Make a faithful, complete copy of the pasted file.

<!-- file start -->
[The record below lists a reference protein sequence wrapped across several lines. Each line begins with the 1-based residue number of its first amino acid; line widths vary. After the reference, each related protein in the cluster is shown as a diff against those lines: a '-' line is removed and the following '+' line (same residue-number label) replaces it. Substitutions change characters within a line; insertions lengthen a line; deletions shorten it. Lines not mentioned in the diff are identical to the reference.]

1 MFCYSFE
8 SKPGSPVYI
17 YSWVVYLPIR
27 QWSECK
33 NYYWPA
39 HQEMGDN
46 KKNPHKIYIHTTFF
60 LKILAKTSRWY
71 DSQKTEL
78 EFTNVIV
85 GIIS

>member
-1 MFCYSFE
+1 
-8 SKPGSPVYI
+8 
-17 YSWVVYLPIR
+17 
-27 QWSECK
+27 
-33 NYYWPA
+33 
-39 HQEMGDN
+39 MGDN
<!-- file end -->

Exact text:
[The record below lists a reference protein sequence wrapped across several lines. Each line begins with the 1-based residue number of its first amino acid; line widths vary. After the reference, each related protein in the cluster is shown as a diff against those lines: a '-' line is removed and the following '+' line (same residue-number label) replaces it. Substitutions change characters within a line; insertions lengthen a line; deletions shorten it. Lines not mentioned in the diff are identical to the reference.]

1 MFCYSFE
8 SKPGSPVYI
17 YSWVVYLPIR
27 QWSECK
33 NYYWPA
39 HQEMGDN
46 KKNPHKIYIHTTFF
60 LKILAKTSRWY
71 DSQKTEL
78 EFTNVIV
85 GIIS

>member
-1 MFCYSFE
+1 
-8 SKPGSPVYI
+8 
-17 YSWVVYLPIR
+17 
-27 QWSECK
+27 
-33 NYYWPA
+33 
-39 HQEMGDN
+39 MGDN